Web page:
In his early teens he played baseball, but his Texas-sized strike zone limited his effectiveness. He tried football, too. Every year the coach put him at defensive end and wide receiver because of his 4.7 speed in the 40-yard dash. And every year he ended up quitting after a week or two.

[SIZE=4]My head got so big I thought I could do anything. http://assets.espn.go.com/i/story/design07/dropQuoteEnd.gif[/SIZE]
–Chris Andersen

Finally, the varsity basketball coach convinced him that if he focused on basketball, he had a chance at a college scholarship. On winter nights in Iola, the entire town packed itself into a gym that seated 300 to watch its tallest citizen transform himself into a 198-pound flyswatter.

Despite his human eraser act, few colleges came calling because he wasn’t cutting it in the classroom. Andersen committed to play for Clyde Drexler at the University of Houston but couldn’t make the grades he needed. Linda apologized to Drexler profusely.

But his high school coach’s father happened to be the head coach at Blinn Junior College in Brenham, so he took Andersen. He played one season at Blinn, averaging 10.7 points, 7.7 rebounds and 4.7 blocked shots in just 21.3 minutes per game, leading all college players in blocks. On weekends, Andersen brought half the team back to Iola for barbecues. Linda always sent them off with blueberry cobbler made from fresh berries she picked in the pasture behind the house.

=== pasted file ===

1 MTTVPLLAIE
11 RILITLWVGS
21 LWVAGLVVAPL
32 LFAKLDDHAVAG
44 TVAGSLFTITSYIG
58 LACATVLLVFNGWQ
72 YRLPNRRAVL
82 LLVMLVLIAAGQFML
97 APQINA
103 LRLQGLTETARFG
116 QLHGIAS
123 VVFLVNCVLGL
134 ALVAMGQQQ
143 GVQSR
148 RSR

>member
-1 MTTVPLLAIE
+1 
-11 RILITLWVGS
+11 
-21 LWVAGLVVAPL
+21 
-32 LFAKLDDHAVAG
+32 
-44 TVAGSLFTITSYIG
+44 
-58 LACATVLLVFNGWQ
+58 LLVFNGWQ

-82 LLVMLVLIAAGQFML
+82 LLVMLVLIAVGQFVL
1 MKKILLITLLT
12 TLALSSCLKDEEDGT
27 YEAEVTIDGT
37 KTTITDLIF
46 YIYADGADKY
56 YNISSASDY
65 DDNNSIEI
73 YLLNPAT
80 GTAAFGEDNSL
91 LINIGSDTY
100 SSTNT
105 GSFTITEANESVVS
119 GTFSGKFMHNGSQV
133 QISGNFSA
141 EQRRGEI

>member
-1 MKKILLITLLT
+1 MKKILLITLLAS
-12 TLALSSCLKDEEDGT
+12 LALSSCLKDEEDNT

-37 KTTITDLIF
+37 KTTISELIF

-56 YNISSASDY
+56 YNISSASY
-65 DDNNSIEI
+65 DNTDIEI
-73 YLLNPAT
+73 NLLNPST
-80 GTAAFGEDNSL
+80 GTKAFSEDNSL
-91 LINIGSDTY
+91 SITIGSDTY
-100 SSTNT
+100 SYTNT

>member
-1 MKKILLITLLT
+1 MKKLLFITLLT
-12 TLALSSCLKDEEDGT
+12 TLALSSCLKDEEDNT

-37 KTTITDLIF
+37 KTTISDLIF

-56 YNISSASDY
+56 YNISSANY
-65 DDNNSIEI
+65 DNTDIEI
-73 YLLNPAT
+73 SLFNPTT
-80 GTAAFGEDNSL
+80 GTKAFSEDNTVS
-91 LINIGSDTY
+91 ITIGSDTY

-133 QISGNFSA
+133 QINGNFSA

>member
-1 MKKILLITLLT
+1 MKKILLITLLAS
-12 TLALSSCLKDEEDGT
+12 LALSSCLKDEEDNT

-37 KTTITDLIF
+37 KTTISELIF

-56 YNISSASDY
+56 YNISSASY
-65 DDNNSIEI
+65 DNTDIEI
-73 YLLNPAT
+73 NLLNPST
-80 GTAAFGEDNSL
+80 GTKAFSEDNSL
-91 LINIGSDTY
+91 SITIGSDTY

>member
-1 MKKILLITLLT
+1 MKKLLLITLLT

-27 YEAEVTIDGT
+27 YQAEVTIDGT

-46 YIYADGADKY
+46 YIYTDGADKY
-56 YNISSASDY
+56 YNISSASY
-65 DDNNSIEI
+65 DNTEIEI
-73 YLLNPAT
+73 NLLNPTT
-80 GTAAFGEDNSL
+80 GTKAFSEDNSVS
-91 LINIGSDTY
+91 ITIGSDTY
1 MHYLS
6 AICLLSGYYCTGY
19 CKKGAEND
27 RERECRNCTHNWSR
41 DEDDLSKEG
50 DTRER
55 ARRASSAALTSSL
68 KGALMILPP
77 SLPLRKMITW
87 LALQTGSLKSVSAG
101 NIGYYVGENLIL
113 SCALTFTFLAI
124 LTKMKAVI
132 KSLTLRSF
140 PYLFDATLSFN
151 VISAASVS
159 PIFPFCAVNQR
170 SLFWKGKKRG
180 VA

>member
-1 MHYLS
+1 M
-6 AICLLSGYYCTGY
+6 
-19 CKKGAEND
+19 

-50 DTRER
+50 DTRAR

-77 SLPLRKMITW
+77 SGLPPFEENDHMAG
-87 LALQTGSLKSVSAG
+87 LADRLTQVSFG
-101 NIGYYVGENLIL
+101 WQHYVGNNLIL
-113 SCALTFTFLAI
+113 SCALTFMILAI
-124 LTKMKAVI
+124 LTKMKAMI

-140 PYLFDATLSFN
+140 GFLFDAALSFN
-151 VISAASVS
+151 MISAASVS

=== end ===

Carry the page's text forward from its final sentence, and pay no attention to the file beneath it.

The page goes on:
People told him he could make tons of money in the pros, that his wild game could lead him out of his backwoods corner of the world.

“My head got so big I thought I could do anything,” he says.

Anything except get drafted. He didn’t know you had to officially apply for the draft, not just declare.

“When I left Blinn I really didn’t know what I was doing,” he says. “I didn’t have a plan.”

His high school coach arranged for him to play a series of exhibition games with the Texas Ambassadors, a semipro traveling team made up of former college players. One of their exhibitions took them to China, where Andersen caught the eye of a Chinese professional coach when he blocked several shots into the stands. He was made an offer to join the Jiangsu Nangang Dragons.